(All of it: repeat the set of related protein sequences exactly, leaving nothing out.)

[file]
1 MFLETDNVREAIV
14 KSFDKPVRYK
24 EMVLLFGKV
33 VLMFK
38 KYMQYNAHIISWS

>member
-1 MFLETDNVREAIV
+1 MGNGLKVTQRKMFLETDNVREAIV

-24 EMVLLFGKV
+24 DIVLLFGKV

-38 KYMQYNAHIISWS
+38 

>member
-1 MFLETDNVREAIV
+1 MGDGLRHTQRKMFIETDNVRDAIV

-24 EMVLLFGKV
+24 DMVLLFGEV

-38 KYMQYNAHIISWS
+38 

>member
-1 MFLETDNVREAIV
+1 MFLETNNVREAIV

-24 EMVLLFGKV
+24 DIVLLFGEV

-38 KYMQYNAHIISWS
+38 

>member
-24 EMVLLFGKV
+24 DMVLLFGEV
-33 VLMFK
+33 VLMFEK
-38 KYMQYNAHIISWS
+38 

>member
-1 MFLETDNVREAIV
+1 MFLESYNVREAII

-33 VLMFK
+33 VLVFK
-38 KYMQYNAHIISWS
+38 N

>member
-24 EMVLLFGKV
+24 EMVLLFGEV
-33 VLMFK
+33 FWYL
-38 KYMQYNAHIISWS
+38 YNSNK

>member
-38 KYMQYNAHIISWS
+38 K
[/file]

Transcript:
1 MFLETDNVREAIV
14 KSFDKPVRYK
24 EMVLLFGKV
33 VLMFK
38 KYMQYNAHIISWS

>member
-1 MFLETDNVREAIV
+1 MGNGLKVTQRKMFLETDNVREAIV

-24 EMVLLFGKV
+24 DIVLLFGKV

-38 KYMQYNAHIISWS
+38 

>member
-1 MFLETDNVREAIV
+1 MGDGLRHTQRKMFIETDNVRDAIV

-24 EMVLLFGKV
+24 DMVLLFGEV

-38 KYMQYNAHIISWS
+38 

>member
-1 MFLETDNVREAIV
+1 MFLETNNVREAIV

-24 EMVLLFGKV
+24 DIVLLFGEV

-38 KYMQYNAHIISWS
+38 

>member
-24 EMVLLFGKV
+24 DMVLLFGEV
-33 VLMFK
+33 VLMFEK
-38 KYMQYNAHIISWS
+38 

>member
-1 MFLETDNVREAIV
+1 MFLESYNVREAII

-33 VLMFK
+33 VLVFK
-38 KYMQYNAHIISWS
+38 N

>member
-24 EMVLLFGKV
+24 EMVLLFGEV
-33 VLMFK
+33 FWYL
-38 KYMQYNAHIISWS
+38 YNSNK

>member
-38 KYMQYNAHIISWS
+38 K